A leading Australian cyber-safety campaigner has called on police to prosecute the creators of hate pages on social media following Facebook's decision to close down a page mocking Jill Meagher, the 29-year-old Brunswick woman abducted and killed last month.
Susan McLean, who spent 27 years with Victoria Police before launching her cyber safety consultancy three years ago, said police have the ability to prosecute the creators of pages that are in breach of Australian laws but appear to be unwilling to use it.
Speaking of the Facebook page that made claim to the protective cloak of "controversial humour" while hosting deeply offensive material that supported rape and murder, McLean suggested campaigners who were angry at Facebook were misdirecting their anger.
"We can be up in arms when this sort of thing happens - and it will happen again - but what must happen is that the people posting this stuff are tracked down and charged," she said. "There have been many cases in the UK where these people have been hunted down and charged and jailed. We need to do that in Australia."
McLean claimed police already have powers to pursue posters of such content. Under section 474.17 of the Commonwealth Crimes Act, it is an offence to use "a carriage service to menace, harass or cause offence", punishable by three years in jail.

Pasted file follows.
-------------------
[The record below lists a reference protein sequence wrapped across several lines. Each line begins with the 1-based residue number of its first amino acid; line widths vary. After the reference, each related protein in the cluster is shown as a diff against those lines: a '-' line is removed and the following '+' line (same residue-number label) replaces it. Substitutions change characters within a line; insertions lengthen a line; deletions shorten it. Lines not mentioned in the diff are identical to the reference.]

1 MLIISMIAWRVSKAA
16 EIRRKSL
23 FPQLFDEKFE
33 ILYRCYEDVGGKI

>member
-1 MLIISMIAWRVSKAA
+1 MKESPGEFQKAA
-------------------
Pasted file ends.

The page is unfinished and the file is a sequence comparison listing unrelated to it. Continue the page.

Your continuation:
"In other words, if you use a telecommunications device to offend someone, that's a crime," she said. Police were "pretty much laughing there", she added.
Despite police claims in the wake of the Jill Meagher case that Facebook had refused to take down offending material, Ms McLean insisted "Facebook will act", though the American company's response was not "instantaneous" and could typically take three days.
But she added that the company would not remove material simply because it was distasteful. "If it breaches their terms and conditions of use - there's a whole range of criteria including race hate, hate speech, pornography - it gets removed. If it's illegal for the local area, it gets removed. But they won't remove things simply because they are distasteful or you don't like them. They don't censor, so to speak."
McLean said she has a good relationship with Facebook that dates back to her time with Victoria Police but insisted she receives no inducement of any sort from the company.
- The Age